Risk Failure

Lately, I’ve been noticing online postings from former colleagues. They seem to be showing a lot of baby pictures. New babies. Boys, girls, older siblings holding the new baby, pets sniffing the little critter, while the new one remains wrapped in a blanket like a tortilla (often wearing a knit cap). Happy, delightful, beautiful scenes. The present moment is filled with excitement. It reminds me when we took similar pictures. The memory I have is more terror than excitement, however, especially with our oldest.

Since I did not have the best role models for parents, I was not well-informed about how best to raise kids. I remember bringing our tortilla-wrapped son home from the hospital and putting him in the middle of the living room floor of our apartment. My wife and I held each other and cried. “Now what?!?” We were scared to death, wondering what we had just done.

So, with hardly a clue about what we were doing, we set about raising a son, then later a daughter. Some of the best advice we received came from a couple who raised a bunch of kids, who told us that the best we could do is love them. Most importantly, make sure they knew they were loved. Accept the fact that we will fail on any number of occasions by saying the wrong thing, missing the obvious, over-reacting, being impatient and more. Risk failure. Practice. Learn.

It’s been my experience as a pastor, counselor and business executive, that people held back by shame don’t like to risk. They don’t risk because they don’t want to be seen as incompetent, should the attempt fail. They don’t risk because they fear their ideas won’t be seen as sufficient, merit praise, or actually be a credible solution to a problem. Some may have a legitimate reason to fear risk, given past experience with a dim-witted boss who would choke off risk (and innovation) with critical words, dismissive hand gestures, and eye-rolls. Playing it safe is often preferable to being bold, taking initiative, or going outside the lines. Especially in terms of job security.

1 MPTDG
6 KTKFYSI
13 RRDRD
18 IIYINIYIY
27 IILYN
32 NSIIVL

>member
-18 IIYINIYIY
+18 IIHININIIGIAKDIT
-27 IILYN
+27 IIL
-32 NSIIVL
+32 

Ricky Henderson is arguably the all-time leader when it comes to base stealing. He would get on first base and then do whatever he could to steal second, or third. He accomplished that feat more than anyone in baseball history. He also failed; lots of times. Had he not taken risks, albeit calculated, and not set out to steal a base, he would not have helped his team as much as he did. He was absolutely key to the Oakland A’s winning so many games. He risked failure. However, it wasn’t a case of unbridled craziness. He studied the pitchers and catchers, noting leg kicks and delivery time to home, along with throwing times down to second. He knew he was a fast runner and could get a good jump off of first base. And he was willing to risk getting thrown out in the attempt. Which, for Ricky, did not happen as often as it did for other players. He studied, learned, and practiced, over and over again. And he risked failure.

Raising kids is fraught with risk. Being part of a work team or sports team is also full of risk. Just living carries risk. Baseball can teach us that the cycle of risk, reflect, learn, practice, risk again is one way we can overcome our fear of failure and strike out the shame holding us back. With risk comes the opportunity to experience new life, deeper relationships, new goals that we had not imagined earlier. And a growing sense of confidence, capability, competence! Risk failure.

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